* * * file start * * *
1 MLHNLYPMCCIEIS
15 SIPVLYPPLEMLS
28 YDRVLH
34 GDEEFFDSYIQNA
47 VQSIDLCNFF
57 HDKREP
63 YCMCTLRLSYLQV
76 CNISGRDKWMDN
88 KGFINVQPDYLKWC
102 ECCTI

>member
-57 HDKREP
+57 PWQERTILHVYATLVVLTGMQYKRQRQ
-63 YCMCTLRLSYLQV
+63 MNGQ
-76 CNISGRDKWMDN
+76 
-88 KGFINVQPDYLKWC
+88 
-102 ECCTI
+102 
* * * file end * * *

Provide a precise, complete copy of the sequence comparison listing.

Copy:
1 MLHNLYPMCCIEIS
15 SIPVLYPPLEMLS
28 YDRVLH
34 GDEEFFDSYIQNA
47 VQSIDLCNFF
57 HDKREP
63 YCMCTLRLSYLQV
76 CNISGRDKWMDN
88 KGFINVQPDYLKWC
102 ECCTI

>member
-57 HDKREP
+57 PWQERTILHVYATLVVLTGMQYKRQRQ
-63 YCMCTLRLSYLQV
+63 MNGQ
-76 CNISGRDKWMDN
+76 
-88 KGFINVQPDYLKWC
+88 
-102 ECCTI
+102 